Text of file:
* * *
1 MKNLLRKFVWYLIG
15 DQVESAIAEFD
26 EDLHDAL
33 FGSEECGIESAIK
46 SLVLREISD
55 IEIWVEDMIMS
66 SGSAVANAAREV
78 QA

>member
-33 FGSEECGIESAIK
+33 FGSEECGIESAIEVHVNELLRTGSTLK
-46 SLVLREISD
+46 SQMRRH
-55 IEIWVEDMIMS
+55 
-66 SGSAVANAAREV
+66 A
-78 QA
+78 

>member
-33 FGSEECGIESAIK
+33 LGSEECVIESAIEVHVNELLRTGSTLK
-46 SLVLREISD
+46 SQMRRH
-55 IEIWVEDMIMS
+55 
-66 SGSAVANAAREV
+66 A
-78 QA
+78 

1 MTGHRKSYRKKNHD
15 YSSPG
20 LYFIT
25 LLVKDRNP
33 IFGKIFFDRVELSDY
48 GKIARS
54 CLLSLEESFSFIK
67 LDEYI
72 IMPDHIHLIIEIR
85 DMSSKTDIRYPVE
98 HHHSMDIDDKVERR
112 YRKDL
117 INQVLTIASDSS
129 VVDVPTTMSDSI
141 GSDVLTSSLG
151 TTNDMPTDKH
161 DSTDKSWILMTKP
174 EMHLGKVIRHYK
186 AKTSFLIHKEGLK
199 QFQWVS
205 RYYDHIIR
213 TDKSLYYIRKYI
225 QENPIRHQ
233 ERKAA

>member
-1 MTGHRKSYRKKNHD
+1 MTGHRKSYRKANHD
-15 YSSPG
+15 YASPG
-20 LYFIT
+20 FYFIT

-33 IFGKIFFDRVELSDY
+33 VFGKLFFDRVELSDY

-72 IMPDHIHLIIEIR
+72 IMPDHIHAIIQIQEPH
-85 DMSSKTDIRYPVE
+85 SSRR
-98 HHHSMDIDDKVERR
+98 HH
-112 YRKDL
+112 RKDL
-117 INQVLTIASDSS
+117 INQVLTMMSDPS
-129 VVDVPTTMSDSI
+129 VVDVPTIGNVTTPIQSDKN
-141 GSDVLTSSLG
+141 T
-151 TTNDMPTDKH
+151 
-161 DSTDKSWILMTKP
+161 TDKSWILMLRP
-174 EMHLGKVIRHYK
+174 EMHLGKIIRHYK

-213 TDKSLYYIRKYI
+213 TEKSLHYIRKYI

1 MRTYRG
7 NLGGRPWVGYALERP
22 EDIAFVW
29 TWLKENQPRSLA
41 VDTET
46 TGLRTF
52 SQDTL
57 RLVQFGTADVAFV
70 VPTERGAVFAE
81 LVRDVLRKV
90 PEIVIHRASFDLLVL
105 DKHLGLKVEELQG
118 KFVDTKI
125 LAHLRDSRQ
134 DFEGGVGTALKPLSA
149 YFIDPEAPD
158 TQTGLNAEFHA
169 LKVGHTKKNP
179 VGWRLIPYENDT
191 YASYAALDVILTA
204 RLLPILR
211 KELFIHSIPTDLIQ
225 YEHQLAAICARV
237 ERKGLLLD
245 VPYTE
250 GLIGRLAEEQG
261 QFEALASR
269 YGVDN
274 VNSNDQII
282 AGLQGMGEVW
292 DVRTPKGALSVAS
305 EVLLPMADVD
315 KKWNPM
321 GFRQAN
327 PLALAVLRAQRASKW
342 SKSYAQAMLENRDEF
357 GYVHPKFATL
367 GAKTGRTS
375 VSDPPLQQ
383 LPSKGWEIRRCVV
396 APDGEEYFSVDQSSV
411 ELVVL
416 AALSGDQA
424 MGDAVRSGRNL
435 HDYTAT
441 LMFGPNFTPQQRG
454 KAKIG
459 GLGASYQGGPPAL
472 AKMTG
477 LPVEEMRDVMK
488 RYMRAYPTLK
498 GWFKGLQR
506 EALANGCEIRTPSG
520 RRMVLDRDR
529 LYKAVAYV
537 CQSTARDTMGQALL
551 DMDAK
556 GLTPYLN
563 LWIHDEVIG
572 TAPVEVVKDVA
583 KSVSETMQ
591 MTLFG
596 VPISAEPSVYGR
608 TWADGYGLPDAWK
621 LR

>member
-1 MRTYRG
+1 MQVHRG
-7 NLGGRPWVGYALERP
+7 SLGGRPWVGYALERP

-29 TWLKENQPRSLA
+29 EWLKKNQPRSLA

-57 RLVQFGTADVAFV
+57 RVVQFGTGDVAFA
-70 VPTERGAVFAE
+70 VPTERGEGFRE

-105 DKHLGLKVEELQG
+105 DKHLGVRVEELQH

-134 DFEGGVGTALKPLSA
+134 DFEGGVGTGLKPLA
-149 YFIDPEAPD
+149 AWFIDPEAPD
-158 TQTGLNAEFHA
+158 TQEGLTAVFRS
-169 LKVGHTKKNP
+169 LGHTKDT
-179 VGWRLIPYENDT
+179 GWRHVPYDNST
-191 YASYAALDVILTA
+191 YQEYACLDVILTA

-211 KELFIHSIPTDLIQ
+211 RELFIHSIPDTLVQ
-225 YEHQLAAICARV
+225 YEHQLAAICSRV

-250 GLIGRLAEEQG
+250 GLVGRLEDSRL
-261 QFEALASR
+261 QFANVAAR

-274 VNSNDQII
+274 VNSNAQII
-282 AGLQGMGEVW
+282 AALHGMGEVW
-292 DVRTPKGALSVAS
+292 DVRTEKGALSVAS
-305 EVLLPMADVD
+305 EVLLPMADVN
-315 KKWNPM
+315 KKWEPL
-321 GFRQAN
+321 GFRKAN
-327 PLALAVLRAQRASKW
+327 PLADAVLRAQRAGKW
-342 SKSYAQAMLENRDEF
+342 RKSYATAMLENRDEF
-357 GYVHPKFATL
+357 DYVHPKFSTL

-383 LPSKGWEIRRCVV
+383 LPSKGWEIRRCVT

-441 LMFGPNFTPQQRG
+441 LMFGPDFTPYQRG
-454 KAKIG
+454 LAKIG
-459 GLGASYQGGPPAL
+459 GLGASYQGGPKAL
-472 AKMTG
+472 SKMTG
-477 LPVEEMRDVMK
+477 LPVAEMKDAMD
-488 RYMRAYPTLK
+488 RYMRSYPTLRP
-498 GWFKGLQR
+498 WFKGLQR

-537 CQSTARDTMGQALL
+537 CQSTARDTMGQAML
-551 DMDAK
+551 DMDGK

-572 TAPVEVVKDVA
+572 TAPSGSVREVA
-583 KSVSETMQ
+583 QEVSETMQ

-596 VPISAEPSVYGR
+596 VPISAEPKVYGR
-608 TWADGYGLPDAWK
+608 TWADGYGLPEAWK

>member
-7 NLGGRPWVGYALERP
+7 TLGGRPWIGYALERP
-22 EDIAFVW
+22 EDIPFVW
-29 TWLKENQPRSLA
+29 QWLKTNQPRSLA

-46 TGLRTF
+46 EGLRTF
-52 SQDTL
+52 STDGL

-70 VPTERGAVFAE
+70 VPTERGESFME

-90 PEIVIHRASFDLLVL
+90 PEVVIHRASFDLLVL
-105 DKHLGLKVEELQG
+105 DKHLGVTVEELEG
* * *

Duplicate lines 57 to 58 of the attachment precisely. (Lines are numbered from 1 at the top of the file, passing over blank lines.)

+1 MTGHRKSYRKANHD
-15 YSSPG